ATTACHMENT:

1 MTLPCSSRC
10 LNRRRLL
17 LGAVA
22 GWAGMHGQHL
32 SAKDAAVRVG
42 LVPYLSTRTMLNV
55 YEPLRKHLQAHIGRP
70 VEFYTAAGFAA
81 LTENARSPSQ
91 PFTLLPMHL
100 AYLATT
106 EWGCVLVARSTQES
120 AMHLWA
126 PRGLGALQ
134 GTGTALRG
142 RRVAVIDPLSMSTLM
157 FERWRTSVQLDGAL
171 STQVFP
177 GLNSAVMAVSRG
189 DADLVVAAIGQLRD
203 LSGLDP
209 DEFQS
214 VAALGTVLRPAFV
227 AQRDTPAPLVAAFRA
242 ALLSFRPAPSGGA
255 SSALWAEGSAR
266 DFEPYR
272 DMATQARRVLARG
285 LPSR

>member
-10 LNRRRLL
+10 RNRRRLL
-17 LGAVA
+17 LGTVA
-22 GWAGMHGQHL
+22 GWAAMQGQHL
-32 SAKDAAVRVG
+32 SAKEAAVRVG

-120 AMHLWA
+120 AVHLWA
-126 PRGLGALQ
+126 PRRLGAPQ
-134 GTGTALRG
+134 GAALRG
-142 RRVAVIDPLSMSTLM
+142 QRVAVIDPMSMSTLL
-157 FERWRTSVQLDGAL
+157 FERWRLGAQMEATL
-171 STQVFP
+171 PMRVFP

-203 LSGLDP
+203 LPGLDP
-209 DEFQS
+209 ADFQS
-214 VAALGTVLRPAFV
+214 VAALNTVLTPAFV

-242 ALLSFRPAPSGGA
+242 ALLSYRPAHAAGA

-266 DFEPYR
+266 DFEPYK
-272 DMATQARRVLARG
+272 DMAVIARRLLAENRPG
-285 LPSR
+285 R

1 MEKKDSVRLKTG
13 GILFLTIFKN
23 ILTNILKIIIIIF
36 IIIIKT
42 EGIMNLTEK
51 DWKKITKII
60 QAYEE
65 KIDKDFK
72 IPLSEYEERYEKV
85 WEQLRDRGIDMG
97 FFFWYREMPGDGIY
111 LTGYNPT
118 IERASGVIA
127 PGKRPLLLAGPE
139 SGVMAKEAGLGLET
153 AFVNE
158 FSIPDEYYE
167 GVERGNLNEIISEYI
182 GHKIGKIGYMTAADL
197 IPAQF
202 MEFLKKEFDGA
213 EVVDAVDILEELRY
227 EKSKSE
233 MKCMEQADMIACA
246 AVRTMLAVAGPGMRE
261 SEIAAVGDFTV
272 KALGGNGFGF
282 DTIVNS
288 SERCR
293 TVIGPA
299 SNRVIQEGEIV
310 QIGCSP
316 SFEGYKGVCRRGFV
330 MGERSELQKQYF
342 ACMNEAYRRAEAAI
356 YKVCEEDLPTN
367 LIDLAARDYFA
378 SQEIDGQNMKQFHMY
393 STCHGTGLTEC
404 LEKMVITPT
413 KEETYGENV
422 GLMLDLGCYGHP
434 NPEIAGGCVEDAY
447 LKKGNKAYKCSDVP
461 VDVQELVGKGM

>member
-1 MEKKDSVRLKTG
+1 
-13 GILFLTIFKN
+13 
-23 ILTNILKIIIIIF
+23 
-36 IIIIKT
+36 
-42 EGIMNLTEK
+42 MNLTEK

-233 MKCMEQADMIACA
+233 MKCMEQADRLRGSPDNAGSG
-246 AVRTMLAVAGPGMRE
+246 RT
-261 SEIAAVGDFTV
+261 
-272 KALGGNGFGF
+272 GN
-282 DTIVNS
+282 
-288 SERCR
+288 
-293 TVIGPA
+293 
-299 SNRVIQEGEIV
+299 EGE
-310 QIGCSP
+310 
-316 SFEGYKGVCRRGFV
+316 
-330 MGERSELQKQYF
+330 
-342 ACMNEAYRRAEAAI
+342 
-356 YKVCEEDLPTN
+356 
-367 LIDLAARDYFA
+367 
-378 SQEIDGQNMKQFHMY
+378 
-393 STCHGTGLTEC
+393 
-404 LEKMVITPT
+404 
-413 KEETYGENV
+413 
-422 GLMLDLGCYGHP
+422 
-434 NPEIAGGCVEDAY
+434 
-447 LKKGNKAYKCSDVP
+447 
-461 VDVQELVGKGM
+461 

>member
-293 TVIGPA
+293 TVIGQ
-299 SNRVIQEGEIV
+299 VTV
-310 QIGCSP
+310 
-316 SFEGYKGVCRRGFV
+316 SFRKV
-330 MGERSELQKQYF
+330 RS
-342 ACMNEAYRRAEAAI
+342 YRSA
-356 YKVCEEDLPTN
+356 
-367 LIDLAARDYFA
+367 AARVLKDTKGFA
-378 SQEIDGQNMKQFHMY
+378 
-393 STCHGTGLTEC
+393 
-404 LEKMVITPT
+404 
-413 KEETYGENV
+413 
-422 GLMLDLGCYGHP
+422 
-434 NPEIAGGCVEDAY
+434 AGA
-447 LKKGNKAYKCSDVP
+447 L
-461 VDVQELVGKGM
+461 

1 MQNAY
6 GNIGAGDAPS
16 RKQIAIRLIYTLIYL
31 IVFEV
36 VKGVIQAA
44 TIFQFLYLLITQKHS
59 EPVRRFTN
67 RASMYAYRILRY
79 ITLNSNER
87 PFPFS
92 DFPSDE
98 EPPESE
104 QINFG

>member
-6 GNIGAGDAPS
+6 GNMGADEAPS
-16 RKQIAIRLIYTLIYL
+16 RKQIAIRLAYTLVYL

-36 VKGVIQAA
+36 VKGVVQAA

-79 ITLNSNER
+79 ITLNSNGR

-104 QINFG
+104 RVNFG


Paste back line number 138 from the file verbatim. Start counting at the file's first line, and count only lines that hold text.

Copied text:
+310 